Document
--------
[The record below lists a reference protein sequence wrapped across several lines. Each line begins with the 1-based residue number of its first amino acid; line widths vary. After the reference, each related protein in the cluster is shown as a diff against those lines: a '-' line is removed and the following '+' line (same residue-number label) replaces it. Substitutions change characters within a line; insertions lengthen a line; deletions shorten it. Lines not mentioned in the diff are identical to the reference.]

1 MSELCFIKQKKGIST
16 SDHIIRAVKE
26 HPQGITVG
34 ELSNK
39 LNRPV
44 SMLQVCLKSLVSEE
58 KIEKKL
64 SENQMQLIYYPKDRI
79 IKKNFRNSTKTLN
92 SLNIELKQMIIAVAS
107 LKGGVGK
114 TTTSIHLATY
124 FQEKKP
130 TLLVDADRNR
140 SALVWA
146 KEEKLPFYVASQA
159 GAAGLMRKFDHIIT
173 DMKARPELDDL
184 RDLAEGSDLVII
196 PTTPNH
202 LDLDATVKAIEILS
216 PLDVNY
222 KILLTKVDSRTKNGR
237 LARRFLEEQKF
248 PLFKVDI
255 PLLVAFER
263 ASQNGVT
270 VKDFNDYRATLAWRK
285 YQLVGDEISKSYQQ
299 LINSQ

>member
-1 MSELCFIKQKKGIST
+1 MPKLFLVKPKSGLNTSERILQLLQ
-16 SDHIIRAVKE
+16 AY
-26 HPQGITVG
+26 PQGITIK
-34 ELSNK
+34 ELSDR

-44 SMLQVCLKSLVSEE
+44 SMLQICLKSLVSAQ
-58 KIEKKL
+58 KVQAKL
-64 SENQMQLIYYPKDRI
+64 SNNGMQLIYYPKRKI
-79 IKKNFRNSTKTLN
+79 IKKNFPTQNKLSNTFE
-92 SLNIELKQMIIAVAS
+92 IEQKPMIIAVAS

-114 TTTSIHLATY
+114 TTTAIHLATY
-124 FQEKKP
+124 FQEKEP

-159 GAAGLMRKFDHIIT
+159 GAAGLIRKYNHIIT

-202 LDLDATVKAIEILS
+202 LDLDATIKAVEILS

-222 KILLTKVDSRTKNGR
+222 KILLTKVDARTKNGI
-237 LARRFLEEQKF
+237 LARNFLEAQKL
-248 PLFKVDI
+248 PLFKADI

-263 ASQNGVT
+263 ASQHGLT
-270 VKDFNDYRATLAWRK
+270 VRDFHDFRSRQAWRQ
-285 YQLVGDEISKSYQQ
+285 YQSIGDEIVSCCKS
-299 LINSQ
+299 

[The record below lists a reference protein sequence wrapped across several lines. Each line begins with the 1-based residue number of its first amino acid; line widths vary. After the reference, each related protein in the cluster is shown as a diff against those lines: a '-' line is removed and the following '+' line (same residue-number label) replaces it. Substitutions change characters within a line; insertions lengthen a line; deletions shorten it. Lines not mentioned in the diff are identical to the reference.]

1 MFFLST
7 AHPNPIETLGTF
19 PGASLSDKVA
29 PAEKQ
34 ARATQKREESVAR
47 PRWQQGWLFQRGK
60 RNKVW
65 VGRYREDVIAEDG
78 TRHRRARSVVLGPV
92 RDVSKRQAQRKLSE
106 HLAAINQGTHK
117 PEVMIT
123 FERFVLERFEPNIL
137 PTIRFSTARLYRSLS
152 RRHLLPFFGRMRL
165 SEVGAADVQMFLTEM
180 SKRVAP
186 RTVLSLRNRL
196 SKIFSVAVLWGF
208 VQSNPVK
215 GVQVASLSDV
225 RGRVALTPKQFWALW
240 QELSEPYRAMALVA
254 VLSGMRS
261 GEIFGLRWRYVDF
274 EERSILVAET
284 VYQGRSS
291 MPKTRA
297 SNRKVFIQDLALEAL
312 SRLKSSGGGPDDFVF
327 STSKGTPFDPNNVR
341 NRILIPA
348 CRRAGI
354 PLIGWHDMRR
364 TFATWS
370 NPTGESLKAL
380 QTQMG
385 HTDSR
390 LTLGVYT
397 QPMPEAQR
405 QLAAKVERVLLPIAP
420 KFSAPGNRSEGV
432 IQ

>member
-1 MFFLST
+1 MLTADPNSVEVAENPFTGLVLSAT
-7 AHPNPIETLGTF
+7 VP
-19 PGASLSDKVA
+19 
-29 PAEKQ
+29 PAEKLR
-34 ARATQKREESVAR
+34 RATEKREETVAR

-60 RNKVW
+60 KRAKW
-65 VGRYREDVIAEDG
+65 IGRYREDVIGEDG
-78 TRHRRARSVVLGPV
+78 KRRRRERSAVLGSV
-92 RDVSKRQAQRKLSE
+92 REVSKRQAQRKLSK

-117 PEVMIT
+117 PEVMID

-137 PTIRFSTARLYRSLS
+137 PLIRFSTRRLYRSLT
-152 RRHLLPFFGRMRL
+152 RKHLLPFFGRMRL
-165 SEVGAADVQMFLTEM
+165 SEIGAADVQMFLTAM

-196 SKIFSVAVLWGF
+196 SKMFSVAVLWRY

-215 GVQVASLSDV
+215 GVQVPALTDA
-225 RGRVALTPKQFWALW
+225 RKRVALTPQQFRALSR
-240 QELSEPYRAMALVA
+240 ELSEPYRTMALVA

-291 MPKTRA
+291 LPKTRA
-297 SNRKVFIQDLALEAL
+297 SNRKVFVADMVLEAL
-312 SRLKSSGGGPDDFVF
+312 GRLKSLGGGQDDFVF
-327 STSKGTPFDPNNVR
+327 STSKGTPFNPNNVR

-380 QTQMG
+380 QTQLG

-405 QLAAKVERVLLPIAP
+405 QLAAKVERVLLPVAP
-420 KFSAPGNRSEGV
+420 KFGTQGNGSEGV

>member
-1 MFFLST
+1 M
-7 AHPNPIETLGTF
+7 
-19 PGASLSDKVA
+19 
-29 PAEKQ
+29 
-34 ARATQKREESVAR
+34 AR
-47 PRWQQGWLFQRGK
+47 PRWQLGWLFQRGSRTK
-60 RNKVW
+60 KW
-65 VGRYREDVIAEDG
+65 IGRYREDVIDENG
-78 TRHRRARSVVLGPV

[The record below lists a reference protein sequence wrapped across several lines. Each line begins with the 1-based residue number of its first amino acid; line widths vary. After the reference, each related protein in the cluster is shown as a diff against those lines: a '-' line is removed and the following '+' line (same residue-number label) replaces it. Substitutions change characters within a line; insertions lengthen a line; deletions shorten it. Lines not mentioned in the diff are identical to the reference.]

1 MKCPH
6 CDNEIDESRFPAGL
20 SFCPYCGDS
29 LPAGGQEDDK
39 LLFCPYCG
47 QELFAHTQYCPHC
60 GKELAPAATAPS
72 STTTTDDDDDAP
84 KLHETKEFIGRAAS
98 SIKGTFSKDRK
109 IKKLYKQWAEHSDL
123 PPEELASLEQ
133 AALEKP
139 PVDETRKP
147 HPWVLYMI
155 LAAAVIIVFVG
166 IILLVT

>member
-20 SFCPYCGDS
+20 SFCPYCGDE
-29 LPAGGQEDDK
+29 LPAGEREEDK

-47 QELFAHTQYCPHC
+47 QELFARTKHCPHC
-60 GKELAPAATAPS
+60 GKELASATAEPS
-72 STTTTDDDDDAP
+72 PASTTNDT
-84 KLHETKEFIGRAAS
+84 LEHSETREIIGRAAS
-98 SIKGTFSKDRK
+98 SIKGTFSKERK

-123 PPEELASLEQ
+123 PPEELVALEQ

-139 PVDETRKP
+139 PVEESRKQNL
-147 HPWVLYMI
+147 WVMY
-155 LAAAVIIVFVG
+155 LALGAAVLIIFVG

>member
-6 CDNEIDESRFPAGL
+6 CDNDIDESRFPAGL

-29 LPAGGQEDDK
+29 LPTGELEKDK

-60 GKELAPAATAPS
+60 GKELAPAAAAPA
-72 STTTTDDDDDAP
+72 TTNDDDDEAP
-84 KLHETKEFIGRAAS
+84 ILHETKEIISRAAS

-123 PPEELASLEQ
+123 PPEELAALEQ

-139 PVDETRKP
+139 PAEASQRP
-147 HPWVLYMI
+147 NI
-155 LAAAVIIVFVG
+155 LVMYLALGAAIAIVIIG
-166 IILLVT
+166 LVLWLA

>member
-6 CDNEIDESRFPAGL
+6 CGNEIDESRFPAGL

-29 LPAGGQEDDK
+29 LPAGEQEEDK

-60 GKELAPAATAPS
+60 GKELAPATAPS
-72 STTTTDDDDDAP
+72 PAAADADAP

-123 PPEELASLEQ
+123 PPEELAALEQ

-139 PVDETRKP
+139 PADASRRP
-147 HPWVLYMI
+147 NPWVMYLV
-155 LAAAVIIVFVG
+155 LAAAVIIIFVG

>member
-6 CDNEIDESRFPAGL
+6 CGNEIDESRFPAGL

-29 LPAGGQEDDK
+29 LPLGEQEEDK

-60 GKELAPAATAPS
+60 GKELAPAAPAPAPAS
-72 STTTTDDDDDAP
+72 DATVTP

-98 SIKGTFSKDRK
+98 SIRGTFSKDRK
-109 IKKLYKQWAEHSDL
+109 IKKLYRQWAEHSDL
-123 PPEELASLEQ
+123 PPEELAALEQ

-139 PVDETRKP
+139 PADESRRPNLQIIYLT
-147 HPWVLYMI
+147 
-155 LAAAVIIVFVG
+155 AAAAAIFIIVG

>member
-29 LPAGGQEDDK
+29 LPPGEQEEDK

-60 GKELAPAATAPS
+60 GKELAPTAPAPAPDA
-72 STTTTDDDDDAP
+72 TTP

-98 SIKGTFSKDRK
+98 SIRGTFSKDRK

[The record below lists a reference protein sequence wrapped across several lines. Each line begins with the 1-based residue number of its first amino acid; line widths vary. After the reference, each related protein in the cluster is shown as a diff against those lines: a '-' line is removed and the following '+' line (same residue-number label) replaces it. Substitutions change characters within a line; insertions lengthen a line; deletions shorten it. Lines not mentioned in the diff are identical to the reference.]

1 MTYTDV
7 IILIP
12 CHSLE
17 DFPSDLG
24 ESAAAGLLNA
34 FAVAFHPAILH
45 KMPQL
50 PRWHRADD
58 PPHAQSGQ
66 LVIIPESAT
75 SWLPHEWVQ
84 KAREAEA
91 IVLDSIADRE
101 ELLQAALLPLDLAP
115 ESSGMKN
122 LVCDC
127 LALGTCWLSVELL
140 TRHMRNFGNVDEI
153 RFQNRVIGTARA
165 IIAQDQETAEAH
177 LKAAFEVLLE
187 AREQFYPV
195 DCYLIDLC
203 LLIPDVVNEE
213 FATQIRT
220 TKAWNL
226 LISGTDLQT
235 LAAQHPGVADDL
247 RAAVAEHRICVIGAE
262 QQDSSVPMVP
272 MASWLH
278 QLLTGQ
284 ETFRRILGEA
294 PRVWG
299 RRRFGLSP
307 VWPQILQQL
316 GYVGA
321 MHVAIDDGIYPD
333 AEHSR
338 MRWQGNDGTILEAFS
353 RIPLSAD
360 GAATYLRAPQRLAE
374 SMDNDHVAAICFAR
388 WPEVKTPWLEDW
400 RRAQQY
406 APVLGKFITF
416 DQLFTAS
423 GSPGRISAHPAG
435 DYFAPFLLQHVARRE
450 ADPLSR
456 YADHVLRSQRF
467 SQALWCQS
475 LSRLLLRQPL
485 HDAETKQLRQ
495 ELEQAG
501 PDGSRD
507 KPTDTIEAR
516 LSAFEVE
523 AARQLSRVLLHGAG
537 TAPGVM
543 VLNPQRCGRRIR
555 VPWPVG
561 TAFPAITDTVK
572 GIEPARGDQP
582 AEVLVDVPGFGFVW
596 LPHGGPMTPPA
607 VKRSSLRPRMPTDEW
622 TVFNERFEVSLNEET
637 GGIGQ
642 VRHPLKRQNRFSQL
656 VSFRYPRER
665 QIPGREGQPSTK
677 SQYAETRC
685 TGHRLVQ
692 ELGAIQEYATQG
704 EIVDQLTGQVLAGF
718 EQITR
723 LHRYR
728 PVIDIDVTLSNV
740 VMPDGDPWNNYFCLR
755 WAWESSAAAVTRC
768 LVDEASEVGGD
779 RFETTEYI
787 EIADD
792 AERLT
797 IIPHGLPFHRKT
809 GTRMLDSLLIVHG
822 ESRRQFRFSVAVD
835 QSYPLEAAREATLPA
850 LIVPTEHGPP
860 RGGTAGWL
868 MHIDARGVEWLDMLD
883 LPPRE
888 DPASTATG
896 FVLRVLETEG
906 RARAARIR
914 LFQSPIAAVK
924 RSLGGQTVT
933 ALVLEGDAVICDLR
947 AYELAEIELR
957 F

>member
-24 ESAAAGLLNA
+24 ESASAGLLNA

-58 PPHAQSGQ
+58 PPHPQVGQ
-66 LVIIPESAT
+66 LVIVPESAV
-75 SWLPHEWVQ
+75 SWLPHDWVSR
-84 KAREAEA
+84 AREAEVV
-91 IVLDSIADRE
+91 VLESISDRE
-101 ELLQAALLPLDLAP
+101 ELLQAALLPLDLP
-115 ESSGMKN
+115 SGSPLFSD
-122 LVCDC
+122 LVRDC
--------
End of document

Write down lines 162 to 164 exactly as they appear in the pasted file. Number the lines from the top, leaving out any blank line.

-405 QLAAKVERVLLPIAP
+405 QLAAKVERVLLPVAP
-420 KFSAPGNRSEGV